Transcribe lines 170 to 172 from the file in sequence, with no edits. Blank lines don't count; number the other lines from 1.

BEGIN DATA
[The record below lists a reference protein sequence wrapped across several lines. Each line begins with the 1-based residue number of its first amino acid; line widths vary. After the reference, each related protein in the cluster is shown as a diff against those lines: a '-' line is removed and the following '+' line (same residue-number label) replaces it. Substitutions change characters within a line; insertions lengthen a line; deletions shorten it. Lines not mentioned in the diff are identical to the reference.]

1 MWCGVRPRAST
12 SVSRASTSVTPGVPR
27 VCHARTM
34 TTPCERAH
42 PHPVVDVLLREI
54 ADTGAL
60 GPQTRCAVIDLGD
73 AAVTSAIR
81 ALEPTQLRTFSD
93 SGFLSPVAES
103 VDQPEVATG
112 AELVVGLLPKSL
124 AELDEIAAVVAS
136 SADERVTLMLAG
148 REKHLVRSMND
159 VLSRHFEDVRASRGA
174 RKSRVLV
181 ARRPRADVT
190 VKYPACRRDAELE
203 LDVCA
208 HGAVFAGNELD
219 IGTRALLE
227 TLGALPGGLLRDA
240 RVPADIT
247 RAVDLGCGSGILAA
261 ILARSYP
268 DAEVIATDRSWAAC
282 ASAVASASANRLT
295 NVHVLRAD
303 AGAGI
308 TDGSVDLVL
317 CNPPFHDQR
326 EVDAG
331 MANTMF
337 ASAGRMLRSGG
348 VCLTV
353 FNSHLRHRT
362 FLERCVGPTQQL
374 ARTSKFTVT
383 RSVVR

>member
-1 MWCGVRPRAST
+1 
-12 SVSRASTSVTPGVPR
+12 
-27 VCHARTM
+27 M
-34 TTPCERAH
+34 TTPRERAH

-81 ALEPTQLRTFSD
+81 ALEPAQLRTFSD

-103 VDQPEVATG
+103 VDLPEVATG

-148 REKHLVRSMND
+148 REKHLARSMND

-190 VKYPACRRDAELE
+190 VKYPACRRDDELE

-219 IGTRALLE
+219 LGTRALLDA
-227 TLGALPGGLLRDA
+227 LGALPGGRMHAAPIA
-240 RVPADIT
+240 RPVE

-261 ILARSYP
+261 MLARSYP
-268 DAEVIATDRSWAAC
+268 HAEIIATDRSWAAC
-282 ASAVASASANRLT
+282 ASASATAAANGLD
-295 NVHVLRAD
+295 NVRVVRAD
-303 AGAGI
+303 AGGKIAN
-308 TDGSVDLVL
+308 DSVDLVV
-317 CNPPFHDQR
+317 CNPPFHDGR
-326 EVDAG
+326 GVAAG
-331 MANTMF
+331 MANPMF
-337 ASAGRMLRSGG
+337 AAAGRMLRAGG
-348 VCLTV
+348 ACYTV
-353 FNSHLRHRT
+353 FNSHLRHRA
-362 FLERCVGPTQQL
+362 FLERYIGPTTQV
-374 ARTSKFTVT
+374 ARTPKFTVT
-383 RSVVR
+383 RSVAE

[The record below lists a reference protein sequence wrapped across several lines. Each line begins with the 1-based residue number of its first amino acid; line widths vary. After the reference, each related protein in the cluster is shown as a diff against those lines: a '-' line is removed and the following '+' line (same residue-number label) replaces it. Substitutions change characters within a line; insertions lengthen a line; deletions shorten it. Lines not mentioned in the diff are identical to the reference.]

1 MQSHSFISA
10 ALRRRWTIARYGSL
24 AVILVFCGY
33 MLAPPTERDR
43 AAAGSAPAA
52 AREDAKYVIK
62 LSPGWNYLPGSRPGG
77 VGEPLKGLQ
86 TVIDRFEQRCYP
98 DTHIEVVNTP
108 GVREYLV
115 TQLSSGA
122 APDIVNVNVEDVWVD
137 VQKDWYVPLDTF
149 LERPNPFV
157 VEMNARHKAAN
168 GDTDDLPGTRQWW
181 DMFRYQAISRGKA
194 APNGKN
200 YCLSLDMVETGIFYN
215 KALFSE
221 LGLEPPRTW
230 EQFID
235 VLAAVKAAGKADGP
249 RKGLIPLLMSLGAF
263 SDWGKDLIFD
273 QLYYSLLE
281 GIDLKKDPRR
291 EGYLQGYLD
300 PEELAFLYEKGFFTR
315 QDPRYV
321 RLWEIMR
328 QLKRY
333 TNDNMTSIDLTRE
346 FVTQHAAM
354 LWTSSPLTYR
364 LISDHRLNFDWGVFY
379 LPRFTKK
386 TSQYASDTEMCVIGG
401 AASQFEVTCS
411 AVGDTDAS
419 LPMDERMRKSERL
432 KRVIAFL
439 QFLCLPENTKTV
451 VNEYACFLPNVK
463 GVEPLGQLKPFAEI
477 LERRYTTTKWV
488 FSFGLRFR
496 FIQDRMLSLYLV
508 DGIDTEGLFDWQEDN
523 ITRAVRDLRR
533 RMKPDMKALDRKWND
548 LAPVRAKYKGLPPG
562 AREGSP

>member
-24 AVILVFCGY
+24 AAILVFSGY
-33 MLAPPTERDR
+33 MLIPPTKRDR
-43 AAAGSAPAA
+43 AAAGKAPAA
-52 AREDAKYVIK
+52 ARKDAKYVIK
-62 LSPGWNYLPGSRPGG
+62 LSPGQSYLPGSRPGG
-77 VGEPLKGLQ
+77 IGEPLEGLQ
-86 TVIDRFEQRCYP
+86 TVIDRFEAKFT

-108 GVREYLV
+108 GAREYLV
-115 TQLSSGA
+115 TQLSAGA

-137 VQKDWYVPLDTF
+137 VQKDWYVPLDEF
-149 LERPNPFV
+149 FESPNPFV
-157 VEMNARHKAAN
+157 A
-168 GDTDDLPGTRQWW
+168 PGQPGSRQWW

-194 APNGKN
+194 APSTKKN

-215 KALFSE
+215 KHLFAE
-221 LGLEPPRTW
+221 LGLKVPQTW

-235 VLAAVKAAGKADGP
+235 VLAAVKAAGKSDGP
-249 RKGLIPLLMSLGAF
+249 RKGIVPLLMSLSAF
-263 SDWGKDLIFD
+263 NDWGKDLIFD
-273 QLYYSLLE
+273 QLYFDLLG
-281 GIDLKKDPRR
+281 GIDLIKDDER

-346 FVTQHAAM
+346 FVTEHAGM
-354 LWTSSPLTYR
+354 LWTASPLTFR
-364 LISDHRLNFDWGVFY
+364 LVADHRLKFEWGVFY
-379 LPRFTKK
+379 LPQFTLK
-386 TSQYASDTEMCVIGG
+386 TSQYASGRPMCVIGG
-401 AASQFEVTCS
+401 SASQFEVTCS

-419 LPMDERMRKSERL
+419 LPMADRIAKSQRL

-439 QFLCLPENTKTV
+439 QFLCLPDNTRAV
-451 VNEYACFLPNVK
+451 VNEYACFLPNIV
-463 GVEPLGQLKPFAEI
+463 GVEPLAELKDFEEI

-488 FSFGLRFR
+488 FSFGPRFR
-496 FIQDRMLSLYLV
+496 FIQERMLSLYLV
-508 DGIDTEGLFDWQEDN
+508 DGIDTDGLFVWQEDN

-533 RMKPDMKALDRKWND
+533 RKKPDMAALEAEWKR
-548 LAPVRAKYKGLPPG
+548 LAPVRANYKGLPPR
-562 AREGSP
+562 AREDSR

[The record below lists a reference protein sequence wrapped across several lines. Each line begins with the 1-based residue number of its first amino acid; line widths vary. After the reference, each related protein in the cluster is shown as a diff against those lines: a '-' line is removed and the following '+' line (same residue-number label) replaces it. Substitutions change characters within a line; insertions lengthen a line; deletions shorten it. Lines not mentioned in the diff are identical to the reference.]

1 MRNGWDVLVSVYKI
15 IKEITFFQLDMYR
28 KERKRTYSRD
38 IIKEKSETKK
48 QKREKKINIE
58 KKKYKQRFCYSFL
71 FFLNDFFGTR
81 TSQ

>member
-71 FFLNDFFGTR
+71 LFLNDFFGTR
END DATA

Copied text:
+137 VQKDWYVPLDEF
-149 LERPNPFV
+149 FESPNPFV